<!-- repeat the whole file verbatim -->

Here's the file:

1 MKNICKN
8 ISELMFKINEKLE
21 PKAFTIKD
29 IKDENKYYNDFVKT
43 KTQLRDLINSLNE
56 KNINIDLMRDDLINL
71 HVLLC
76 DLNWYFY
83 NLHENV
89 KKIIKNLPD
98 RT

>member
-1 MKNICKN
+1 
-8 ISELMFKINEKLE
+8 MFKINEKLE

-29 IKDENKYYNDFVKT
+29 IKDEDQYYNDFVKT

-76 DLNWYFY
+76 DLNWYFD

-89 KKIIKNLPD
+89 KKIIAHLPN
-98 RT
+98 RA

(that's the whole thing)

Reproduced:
1 MKNICKN
8 ISELMFKINEKLE
21 PKAFTIKD
29 IKDENKYYNDFVKT
43 KTQLRDLINSLNE
56 KNINIDLMRDDLINL
71 HVLLC
76 DLNWYFY
83 NLHENV
89 KKIIKNLPD
98 RT

>member
-1 MKNICKN
+1 
-8 ISELMFKINEKLE
+8 MFKINEKLE

-29 IKDENKYYNDFVKT
+29 IKDEDQYYNDFVKT

-76 DLNWYFY
+76 DLNWYFD

-89 KKIIKNLPD
+89 KKIIAHLPN
-98 RT
+98 RA